Who wants to willingly pump a bunch of water into their high-end computer? Actually, a lot of people. Liquid cooling began a while back as an answer to power-hungry CPUs that could heat up a whole room in the dead of winter. Liquid cooling also allowed early overclockers to push relatively inexpensive processors to the same level as their arguably overpriced counterparts.
It’s evolved quite a bit by now. What started out as a hack with cobbled together aquarium parts as become a mainstay of high-end PC building. In fact, no top show PC would be complete without an elaborate color-coordinated custom liquid cooling loop. Entire companies are built around producing liquid cooling parts for computers.
What Is Liquid Cooling?
Obviously, you’re not dumping water directly into the computer to cool it. So, how does it actually work? Liquid cooling a PC is a lot like a liquid cooled motor in a car or motorcycle. A pump pulls coolant from a reservoir trough a tube and into a radiator. From the radiator, it flows into a block on a component that produces a lot of heat. Then, it travels back into the reservoir.
The entire loop is closed, so nothing should ever come out of the liquid cooling system. The coolant just circulates through the loop, passing over CPU, GPU, or anything else that gets hot enough to warrant it, and back to the reservoir. The radiator is there to cool down the coolant. It is situated with an array of fans that draw hot air away from its metallic fins, dissipating heat into the surrounding atmosphere.
Why Liquid Cooling?
CPUs have gotten much more efficient. GPUs are on their way there too. So, why resort to liquid cooling now? There’s a couple of good reasons, actually.
First, liquid cooling still cools better than air. Even though components don’t get as hot as they used to, they still get hot. That’s especially true if you plan on overclocking. Liquid cooling does result in lower temperatures, a difference which increases with more intense workloads.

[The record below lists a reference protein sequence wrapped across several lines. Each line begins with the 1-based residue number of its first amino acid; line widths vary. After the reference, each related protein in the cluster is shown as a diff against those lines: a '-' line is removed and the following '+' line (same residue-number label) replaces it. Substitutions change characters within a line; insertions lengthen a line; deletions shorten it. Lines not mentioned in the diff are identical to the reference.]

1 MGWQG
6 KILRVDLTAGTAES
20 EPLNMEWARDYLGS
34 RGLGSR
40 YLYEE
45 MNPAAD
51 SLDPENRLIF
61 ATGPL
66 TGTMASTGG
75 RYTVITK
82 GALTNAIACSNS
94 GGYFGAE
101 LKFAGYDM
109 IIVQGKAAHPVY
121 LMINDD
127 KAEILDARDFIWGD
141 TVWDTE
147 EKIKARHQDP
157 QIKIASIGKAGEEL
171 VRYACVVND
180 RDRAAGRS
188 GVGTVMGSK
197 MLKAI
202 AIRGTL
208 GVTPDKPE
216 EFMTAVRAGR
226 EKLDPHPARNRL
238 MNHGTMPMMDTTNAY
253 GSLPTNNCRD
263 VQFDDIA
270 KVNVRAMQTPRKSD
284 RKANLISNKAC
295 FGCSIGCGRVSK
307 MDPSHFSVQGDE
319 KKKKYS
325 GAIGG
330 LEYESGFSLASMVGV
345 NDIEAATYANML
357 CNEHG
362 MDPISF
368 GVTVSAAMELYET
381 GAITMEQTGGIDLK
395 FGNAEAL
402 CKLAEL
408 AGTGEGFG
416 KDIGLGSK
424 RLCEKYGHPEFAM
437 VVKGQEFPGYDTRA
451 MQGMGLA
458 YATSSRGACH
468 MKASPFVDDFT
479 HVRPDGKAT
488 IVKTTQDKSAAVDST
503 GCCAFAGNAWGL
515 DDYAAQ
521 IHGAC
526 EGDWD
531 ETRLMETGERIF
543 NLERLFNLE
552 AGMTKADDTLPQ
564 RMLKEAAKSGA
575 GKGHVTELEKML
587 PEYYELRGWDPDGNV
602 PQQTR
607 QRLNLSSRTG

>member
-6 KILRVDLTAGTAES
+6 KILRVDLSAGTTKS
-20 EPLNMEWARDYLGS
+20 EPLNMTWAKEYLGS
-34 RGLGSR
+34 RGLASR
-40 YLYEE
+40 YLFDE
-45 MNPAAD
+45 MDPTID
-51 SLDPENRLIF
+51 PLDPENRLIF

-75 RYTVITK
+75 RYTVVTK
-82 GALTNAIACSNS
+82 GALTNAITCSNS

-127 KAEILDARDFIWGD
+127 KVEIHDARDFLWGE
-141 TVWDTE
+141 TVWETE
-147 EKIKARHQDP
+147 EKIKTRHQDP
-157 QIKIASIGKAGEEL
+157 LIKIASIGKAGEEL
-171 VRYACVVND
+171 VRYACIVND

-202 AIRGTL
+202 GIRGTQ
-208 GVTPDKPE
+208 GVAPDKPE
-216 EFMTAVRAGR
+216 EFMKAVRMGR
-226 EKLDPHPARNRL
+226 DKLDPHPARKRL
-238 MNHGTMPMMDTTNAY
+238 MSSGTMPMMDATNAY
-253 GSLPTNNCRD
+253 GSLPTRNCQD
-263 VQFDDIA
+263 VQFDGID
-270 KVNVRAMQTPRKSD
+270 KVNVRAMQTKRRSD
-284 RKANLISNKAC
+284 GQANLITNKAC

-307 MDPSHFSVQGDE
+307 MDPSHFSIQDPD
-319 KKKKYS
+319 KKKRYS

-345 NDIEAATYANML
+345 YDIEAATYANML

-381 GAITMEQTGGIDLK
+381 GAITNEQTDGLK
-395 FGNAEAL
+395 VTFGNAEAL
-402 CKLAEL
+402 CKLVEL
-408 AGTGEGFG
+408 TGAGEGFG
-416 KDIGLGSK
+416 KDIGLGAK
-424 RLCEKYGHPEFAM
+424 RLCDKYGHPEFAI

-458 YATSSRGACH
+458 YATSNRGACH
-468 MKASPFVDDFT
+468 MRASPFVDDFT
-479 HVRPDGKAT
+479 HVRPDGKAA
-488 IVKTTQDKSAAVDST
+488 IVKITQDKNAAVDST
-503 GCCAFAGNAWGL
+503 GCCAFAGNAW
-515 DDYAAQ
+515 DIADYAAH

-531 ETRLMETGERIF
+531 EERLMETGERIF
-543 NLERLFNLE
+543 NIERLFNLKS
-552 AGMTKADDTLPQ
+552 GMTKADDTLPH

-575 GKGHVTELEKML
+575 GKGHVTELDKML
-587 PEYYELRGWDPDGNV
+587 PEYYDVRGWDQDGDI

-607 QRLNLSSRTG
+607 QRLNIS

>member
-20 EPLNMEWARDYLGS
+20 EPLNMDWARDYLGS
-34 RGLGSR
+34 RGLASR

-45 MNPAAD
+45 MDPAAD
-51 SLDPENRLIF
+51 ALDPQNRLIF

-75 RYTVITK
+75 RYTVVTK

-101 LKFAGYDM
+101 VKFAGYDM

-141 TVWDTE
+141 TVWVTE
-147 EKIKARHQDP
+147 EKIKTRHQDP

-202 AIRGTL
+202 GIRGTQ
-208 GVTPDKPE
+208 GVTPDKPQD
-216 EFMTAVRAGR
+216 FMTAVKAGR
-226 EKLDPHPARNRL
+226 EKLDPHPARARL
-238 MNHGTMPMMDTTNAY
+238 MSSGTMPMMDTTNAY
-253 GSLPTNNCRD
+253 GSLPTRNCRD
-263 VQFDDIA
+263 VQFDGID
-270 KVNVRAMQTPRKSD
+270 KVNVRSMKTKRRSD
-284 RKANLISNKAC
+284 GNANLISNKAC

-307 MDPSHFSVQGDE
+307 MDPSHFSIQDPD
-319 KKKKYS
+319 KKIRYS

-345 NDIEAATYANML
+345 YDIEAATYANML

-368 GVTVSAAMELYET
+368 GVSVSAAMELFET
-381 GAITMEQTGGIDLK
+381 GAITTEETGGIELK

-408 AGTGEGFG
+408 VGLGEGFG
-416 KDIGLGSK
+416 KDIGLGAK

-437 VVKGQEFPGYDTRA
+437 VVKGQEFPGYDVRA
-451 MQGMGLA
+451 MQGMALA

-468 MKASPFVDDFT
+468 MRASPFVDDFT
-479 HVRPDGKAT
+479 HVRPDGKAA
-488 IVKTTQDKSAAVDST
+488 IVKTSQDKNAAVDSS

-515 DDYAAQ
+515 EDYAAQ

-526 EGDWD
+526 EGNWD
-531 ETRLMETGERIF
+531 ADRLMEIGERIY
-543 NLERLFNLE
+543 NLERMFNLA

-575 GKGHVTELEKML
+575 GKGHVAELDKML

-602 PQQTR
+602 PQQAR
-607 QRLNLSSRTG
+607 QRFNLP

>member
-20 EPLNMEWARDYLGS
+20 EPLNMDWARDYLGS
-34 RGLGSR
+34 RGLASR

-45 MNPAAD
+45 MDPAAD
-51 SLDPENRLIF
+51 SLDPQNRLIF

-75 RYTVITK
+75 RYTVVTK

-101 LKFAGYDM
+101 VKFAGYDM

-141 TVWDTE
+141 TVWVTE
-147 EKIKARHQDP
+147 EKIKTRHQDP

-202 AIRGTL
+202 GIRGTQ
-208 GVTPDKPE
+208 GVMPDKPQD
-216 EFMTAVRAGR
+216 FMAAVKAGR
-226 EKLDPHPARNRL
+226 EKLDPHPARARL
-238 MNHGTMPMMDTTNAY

The cooling that a liquid setup provides is more stable than air and less dependent on ambient temperatures. On a hot day, even the most robust air cooling solutions will struggle to keep up. A Liquid loop will fair much better. The coolant itself can hold more heat than air can. Plus, radiators provide much more surface area to dissipate heat.
Liquid cooling just looks better. Which would you rather, a big ugly heatsink taking up a big portion of your case or a series of sleek colored tubes? Yeah, it doesn’t require a lot of thought. Liquid cooling looks better by default, and it open up a loads more customization options.
Last, liquid cooling lets you fit multiple larger RAM sticks. Bulky heatsinks often obstruct the RAM slots on motherboards. Larger higher-end RAM sticks won’t fit at all under many of them. Liquid cooling completely eliminates that problem.
AIO vs. Custom Loop
You’re probably thinking, “Great! I’ll run out and buy one of those popular all-in-one liquid cooler.” Eh, not so fast. There’s some differences there too. AIO (all-in-one) liquid coolers aren’t bad, but they’re usually not as good as the custom ones.
AIO liquid coolers are a closed loop. They’re sealed, so you don’t have to configure anything, but you also can’t modify anything. AIO coolers are the easiest way to get into liquid cooling and usually the least expensive. AIO coolers are also the “lowest common denominator” of liquid cooling. More often than not, they use the least expensive and least powerful parts. As a result, their cooling ability is often on-par with high end air coolers.
Custom cooling loops are the full packages. They come with all the risks and all the rewards. You need to select all of the right parts and fittings. That also means that you have a world of possibilities. You can build your loop to be as large or as small as you like, with as many radiators as you need. You can custom tailor your loop to dissipate the exact amount of heat generated by your computer, making it a much more capable cooling solution.
There is a middle ground, though. Some of the companies that produce individual parts for custom liquid cooling loops, like Swiftech and EK, are assembling those parts into more powerful AIO coolers. Apart from using the same parts as custom loops, these beefier AIOs can be modified and extended, if you choose. They provide a gentile introduction into the world of liquid cooling by letting you choose what parts to add and replace when.
Choosing The Right Parts
If you’ve chosen to go the full custom route, you’re going to need to know a bit about which parts to pick and why. Some of this is subjective. Other things are have more practical purposes.
Blocks are probably the simplest components to pick out. Like a regular CPU cooler, you just need to find a block that matches your CPU socket. Some may work better than others, so read the reviews. In terms of functionality, though, they’re basically all the same. The same applies to GPU blocks.
You should make note of the metals used. The wrong combination in the loop can result in corrosion. If you don’t want to pay attention to that, choose copper for everything.